A Virginia judge yesterday sentenced a 17-year-old Arlington youth to life plus 20 years for the brutal beating and robbery of a 72-year-old Arlington widow.

"There is, I suppose, an argument that no crime of this kind could be committed by a person who is truly well," said Arlington Circuit Court Judge Charles S. Russell as he denied a motion by attorneys for Lionell D. Wormley that sentencing be delayed to allow the youth additional psychological testing.

The judge said, however, that he believed that Wormley, who will be eligible for parole in 15 years, was not sick legally under Virginia law. The crime for which he was convicted was almost "unparalleled in revulsion," Russell said.

The victim, who was attacked in her North Arlington home last January by Wormley and another youth "was left covered with broken furniture in a pool of her own blood," the judge said. "They attacked her savagely and without reason and they left her for dead."

Last month Russell sentenced Julian A. Morris, a 15-year-old Arlington youth to life imprisonment plus 60 years for his role in that crime and a similar assault on another elderly woman. Both youths had been certified to be tried as adults because the severity of the crime.

Their sentences, plus the fact that both defendants are black and both victims and the judge are white, has aroused concern among members of Arlington's black community some of whom were present at yesterday's proceeding.

Civil rights leaders in Virginia have complained frequently that blacks are treated far more harshly than whites in the state's courts, a point acknowledged by State Attorney General J. Marshall Coleman and other advocates of a more uniform sentencing procedure for the state's criminal courts. Last month after considerable protest by Northern Virginia blacks a Prince William County judge backed down on his threat to impose a 240-year sentence on an 18-year-old black youth convicted of burglary.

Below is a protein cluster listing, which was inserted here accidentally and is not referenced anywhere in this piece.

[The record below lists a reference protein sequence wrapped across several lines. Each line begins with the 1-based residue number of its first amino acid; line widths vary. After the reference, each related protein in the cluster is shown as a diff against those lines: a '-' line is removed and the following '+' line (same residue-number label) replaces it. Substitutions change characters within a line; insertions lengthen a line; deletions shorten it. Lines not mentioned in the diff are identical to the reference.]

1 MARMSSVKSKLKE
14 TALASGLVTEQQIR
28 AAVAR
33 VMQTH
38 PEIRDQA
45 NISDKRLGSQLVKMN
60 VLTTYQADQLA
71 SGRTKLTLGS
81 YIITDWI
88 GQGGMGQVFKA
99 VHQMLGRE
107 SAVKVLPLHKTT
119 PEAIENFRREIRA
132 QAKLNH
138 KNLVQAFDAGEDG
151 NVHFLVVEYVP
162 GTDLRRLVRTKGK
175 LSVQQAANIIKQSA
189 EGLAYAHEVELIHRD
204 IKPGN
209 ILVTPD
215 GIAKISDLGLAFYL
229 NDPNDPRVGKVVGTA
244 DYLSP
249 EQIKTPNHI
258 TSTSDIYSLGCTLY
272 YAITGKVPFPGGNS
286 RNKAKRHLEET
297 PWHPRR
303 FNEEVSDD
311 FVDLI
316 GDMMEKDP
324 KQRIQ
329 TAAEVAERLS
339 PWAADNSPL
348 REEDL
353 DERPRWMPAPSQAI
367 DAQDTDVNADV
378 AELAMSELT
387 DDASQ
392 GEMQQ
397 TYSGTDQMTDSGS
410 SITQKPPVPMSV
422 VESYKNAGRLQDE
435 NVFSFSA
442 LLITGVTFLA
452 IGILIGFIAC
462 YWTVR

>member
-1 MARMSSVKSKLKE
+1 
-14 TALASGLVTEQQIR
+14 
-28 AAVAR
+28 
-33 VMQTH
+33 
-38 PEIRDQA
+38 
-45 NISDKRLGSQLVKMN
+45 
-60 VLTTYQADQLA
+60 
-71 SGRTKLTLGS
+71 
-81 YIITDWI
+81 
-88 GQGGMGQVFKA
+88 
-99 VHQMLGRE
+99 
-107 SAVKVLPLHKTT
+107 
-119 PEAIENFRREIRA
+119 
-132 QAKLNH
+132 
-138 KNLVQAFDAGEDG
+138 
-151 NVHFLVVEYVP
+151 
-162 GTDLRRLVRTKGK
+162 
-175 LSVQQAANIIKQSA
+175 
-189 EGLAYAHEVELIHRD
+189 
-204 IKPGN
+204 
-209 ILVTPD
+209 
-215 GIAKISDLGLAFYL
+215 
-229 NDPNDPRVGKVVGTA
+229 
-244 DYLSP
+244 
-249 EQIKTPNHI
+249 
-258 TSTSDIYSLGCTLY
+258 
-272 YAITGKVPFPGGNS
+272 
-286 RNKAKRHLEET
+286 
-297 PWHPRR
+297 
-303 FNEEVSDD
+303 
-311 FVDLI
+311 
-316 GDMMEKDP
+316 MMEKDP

"We're not upholding what Wormley did," said John Robinson, director of Arlington's Martin Luther King Center after the sentencing. "The black community's really upset about it. We're here because we don't want a double standard of justice in Virginia or in Arlington.

Wormley's attorney, Kevin Fitzmorris, argued unsuccessfully that the youth should receive more sophisticated psychological testing at his family's expense in an effort that would pinpoint possible neurological disorders which might have caused him to commit the crime.

Also sentenced yesterday for his role in the assault was 20-year-old Robert Lee Harris of Arlington, the chief prosecution witness against Wormley and Morris. Harris received a three-year sentence for receiving property stolen from the woman's house.